In order to reach carbon reduction targets by 2050, there needs to be a change in the public’s behaviour when it comes to the consumption of food and clothes and modes of transport used.
That is the stark warning of the government’s chief environmental scientist, Pro Sir Ian Boyd, who has outlined the challenges faced in pursuit of net-zero emissions within the next three decades.
Importing red meat and cheap clothes and things like flying abroad will need to be kept in check, he argues, if the United Kingdom is to take the lead in tackling climate change.
In support of this argument, research has shown that providing free transport passes or bike rentals can encourage mode shifts by interrupting entrenched habits.
In an interview with BBC News, Sir Ian stated strong persuasive political leadership – and taxation on bad behaviours – was needed in order to get everyone aligned towards the same goal.
Consumption out of control
“We like to consume things, but the more we consume the more we absorb the resources of the planet,” he said.
“That means we have to grow those resources or we have to mine them – and in doing that we generate waste. And consumption is going up all the time.
“(There’s) a conundrum – how do we shift ourselves from consuming? We need to do more about learning to live sustainably. We talk about sustainability but we don’t really know what it means.
“We need to make major technological advances in the way we use and reuse materials but we (also) need to reduce demand overall – and that means we need to change our behaviours and change our lifestyles.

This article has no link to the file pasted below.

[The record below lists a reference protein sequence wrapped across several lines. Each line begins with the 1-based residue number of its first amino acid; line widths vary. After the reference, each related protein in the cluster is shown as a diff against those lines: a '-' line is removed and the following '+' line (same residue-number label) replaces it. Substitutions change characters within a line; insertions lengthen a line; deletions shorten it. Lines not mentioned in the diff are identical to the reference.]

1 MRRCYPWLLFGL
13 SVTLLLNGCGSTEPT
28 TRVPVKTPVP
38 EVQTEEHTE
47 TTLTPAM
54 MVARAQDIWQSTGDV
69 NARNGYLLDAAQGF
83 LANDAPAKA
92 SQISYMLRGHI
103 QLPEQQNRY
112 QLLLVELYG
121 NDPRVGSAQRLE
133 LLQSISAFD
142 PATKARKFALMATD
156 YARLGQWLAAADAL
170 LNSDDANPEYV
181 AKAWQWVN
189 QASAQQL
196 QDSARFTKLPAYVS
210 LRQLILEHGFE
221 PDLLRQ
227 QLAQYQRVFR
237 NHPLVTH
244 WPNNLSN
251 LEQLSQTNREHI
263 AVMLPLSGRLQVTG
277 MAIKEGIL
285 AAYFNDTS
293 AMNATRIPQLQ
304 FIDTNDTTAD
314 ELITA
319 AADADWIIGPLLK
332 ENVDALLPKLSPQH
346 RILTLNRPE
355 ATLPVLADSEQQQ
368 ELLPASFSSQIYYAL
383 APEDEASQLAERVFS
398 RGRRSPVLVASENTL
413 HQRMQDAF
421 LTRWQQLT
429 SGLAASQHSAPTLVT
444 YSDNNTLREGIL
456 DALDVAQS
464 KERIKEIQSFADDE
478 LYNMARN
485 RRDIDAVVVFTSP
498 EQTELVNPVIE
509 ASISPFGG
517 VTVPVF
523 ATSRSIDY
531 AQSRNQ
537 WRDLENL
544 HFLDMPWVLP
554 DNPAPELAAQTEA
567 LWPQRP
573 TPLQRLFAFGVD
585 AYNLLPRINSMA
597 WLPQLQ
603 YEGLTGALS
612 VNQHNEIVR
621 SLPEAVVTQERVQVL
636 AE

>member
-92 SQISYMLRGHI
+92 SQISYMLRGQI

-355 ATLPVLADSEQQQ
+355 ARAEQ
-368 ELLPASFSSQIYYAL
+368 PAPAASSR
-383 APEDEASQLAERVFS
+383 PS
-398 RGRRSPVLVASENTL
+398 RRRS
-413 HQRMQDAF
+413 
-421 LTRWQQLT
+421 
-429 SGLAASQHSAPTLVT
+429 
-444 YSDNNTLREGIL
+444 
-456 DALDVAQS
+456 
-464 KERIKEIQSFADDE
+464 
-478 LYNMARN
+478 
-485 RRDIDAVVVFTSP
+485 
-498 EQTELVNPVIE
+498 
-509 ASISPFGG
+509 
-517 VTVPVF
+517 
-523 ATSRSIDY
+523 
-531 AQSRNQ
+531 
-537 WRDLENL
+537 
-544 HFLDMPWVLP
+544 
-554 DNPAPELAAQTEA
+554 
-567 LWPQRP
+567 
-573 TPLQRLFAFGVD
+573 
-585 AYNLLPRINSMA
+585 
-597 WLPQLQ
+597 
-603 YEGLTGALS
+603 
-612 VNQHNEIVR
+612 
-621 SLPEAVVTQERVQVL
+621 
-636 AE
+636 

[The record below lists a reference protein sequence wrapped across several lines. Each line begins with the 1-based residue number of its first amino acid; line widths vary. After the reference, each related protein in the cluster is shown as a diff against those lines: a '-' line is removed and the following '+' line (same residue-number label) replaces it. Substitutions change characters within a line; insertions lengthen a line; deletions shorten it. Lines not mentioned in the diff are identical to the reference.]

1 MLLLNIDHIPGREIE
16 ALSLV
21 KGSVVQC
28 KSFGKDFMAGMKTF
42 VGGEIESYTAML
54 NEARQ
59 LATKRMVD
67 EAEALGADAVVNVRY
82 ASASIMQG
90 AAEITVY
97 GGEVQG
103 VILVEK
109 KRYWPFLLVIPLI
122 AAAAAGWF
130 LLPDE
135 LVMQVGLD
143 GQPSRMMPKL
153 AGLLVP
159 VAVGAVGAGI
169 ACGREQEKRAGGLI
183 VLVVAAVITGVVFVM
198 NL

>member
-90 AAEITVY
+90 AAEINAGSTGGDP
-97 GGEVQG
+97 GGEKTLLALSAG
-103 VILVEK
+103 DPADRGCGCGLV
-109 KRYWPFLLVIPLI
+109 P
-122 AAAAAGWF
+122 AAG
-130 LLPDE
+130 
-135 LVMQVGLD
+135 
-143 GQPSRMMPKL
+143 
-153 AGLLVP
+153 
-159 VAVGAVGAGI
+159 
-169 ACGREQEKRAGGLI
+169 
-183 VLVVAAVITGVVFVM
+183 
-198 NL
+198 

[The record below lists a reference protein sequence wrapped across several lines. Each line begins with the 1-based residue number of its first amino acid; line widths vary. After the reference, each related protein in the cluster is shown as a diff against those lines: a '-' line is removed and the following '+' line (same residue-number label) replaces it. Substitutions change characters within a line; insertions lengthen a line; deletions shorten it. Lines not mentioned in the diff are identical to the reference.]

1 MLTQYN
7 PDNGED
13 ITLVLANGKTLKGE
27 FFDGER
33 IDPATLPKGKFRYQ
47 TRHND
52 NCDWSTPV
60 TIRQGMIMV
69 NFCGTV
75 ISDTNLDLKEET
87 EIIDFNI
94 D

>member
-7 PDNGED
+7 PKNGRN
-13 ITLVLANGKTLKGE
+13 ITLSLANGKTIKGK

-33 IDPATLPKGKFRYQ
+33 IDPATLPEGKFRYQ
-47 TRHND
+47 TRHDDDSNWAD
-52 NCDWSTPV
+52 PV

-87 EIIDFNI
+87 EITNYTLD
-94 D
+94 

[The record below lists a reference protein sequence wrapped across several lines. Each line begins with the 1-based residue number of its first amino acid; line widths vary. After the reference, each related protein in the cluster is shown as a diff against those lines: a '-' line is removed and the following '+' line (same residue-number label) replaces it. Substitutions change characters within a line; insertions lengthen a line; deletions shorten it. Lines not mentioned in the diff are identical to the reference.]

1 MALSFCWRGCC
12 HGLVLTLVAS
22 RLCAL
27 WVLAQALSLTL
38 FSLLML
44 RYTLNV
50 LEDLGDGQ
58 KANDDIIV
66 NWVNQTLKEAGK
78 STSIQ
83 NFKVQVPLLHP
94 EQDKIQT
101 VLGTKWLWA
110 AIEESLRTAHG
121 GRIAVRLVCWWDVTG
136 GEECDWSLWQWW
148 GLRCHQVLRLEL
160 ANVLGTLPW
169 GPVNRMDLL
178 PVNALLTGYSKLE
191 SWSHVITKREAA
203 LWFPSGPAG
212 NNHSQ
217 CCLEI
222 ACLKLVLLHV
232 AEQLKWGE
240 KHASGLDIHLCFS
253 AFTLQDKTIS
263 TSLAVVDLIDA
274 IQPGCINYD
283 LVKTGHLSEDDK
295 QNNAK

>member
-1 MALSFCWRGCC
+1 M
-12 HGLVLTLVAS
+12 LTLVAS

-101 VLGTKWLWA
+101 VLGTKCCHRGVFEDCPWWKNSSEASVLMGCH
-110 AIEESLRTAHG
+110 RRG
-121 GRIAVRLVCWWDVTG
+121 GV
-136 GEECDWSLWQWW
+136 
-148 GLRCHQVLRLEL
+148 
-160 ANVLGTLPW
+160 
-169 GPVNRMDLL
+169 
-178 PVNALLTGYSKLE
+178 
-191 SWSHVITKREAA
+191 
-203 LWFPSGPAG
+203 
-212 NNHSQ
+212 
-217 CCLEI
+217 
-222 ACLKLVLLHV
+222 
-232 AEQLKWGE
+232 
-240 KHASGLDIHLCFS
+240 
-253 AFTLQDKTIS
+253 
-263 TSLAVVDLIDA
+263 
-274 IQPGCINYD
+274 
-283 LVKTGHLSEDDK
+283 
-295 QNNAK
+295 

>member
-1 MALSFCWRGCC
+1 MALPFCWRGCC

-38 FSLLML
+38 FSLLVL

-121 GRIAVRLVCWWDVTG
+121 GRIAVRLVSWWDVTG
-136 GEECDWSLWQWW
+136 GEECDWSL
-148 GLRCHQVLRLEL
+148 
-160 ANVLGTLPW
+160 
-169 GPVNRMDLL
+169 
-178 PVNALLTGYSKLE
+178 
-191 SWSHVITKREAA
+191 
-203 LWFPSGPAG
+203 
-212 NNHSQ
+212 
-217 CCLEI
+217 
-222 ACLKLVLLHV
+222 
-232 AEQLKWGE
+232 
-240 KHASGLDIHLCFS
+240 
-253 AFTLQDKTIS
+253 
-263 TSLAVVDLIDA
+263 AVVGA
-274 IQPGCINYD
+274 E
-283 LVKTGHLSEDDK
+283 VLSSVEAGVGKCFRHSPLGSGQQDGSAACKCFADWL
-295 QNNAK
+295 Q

The graph below from the BEIS (2019) gives a very good idea of where we are, and where we need to be, in terms of our lifestyle. A combination of all aspects will need to change/decrease as we get closer to net zero.
As well as changing behaviour, changes in the technology we use in everyday life can help. For example, using hydrogen instead of gas central heating.
Another key area in order to meet the 2050 targets is to reduce energy demand from the buildings we live and work in. The 27 million dwellings and 2 million non-domestic buildings in the UK are responsible for 43% of the total of the UK’s energy use and 29% of the UK’s Co2 emissions (Committee on climate change, 2018).
The government has a large number of policy options to choose between to support behaviour change and encourage a low-carbon lifestyle. As well as pushing behaviour change, taxation can play a part in showing people what is socially acceptable or not. Another way government can encourage behaviour change is to incentivise regional or local government to take appropriate actions.
“It will very rarely come down to a direct message like ‘sorry, you can’t buy that but you can buy this’. But there will be stronger messages within the (tax) system that make one thing more attractive than the other,” Sir Ian pointed out.
Until recently, Sir Ian worked for Defra, who, when contacted by the BBC, made the following statement:
“The impact of climate change is clear and demands urgent action from countries around the world. The UK has already shown global leadership by becoming the first major economy to legislate for net zero emissions by 2050 – but we know there is more to do.
“That’s why we’re reforming farming policy to reward environmental actions, reviewing our food system to ensure it is more sustainable, taking steps to accelerate tree-planting and peatland restoration, and introducing a flagship Environment Bill to address the biggest environmental priorities of our age.”
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